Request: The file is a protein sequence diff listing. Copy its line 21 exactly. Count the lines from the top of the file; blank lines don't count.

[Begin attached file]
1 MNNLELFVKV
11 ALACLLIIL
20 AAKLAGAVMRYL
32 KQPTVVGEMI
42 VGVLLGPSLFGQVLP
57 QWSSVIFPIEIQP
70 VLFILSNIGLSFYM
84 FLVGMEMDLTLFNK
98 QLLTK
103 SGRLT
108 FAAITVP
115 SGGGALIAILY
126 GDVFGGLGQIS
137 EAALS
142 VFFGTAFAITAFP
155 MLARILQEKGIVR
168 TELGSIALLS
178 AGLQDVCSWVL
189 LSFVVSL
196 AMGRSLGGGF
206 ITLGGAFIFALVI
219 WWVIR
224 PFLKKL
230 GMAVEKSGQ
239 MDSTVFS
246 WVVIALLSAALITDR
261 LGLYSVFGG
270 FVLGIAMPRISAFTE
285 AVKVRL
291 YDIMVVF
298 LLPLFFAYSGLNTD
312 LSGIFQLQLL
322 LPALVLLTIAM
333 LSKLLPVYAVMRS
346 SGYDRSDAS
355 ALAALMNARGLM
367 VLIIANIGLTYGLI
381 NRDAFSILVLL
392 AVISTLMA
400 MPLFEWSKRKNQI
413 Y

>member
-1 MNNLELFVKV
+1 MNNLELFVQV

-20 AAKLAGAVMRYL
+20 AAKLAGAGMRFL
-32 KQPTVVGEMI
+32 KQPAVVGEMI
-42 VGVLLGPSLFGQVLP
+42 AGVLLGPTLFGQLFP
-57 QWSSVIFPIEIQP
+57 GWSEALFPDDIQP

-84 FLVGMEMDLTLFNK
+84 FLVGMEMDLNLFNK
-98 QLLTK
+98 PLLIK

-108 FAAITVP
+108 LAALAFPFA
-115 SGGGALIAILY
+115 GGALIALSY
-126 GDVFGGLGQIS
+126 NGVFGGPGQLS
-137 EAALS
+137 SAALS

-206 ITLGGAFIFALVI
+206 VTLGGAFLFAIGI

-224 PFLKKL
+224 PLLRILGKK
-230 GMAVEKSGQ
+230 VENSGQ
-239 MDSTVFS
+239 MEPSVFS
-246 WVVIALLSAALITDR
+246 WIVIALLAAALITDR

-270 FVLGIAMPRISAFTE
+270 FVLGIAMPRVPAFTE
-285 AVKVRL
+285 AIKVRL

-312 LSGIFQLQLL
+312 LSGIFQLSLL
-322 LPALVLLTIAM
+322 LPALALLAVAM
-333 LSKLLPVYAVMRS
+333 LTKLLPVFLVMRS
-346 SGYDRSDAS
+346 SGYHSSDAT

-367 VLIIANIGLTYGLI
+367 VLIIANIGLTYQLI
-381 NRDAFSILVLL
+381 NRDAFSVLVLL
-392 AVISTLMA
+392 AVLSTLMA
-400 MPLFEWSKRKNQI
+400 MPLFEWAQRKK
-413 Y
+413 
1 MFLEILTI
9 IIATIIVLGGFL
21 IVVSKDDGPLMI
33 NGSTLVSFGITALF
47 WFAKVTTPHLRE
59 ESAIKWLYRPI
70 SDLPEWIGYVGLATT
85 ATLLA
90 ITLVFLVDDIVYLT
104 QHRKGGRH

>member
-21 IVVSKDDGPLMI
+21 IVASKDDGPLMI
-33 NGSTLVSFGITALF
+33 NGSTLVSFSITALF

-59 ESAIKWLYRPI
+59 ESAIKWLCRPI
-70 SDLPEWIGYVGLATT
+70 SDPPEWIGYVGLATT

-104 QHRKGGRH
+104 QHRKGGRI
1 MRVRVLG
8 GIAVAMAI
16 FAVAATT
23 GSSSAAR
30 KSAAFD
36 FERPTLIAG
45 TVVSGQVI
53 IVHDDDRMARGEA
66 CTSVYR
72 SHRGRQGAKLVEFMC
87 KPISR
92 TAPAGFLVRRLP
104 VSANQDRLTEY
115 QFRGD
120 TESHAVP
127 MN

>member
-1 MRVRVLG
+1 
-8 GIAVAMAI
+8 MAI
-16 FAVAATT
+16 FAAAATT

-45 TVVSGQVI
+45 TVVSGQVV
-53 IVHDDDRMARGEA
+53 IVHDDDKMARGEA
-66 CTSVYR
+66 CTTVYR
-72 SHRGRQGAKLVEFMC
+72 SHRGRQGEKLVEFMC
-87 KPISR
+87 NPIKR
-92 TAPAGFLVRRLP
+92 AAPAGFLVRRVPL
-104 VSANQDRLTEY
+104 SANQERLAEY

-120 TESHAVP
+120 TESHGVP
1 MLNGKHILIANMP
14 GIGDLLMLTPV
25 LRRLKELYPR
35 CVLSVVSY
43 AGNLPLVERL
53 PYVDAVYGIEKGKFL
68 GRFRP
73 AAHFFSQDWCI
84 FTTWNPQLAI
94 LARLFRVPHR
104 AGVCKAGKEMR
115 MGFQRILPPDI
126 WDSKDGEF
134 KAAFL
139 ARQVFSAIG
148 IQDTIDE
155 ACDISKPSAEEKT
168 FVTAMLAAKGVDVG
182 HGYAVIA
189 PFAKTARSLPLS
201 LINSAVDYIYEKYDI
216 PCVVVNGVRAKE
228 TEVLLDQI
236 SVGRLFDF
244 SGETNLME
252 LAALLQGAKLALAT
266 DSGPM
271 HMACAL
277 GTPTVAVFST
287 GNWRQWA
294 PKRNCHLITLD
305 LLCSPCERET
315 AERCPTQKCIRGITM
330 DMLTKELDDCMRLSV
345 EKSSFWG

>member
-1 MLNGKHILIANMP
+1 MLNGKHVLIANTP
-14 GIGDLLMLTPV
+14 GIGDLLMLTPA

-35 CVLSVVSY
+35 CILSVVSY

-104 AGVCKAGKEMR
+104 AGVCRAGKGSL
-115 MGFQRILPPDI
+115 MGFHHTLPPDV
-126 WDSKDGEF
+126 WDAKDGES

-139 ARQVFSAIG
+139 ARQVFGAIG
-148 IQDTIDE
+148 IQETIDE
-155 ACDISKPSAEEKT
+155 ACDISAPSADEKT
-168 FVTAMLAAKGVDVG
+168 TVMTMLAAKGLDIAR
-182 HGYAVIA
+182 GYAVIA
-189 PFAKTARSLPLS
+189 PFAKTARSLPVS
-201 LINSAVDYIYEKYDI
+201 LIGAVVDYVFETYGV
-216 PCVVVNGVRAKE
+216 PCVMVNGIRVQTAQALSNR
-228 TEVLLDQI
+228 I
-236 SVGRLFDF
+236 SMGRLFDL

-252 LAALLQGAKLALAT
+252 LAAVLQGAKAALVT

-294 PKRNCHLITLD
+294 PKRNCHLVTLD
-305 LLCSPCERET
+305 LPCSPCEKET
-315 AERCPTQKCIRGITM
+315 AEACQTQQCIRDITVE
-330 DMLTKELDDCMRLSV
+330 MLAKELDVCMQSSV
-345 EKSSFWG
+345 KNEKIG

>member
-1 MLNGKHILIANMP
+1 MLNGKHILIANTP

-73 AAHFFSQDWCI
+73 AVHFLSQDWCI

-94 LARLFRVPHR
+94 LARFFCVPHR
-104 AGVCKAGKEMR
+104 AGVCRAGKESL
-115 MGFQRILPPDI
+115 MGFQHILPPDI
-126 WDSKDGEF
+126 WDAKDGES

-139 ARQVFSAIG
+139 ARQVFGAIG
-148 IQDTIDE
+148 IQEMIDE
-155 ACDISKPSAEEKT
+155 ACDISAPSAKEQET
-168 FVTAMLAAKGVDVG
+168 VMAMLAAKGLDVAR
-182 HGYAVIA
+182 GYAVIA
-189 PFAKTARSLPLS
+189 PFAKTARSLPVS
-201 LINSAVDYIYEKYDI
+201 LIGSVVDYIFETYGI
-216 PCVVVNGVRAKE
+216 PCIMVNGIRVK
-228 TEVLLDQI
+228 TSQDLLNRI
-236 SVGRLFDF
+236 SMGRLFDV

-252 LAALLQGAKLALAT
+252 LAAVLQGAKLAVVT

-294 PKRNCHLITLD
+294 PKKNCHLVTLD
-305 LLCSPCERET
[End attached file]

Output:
206 ITLGGAFIFALVI